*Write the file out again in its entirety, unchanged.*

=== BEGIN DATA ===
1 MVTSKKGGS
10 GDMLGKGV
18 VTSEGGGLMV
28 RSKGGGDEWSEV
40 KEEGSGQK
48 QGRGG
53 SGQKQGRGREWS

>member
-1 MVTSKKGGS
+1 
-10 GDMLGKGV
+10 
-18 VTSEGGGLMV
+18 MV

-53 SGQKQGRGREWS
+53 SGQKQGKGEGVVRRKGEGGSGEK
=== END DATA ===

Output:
1 MVTSKKGGS
10 GDMLGKGV
18 VTSEGGGLMV
28 RSKGGGDEWSEV
40 KEEGSGQK
48 QGRGG
53 SGQKQGRGREWS

>member
-1 MVTSKKGGS
+1 
-10 GDMLGKGV
+10 
-18 VTSEGGGLMV
+18 MV

-53 SGQKQGRGREWS
+53 SGQKQGKGEGVVRRKGEGGSGEK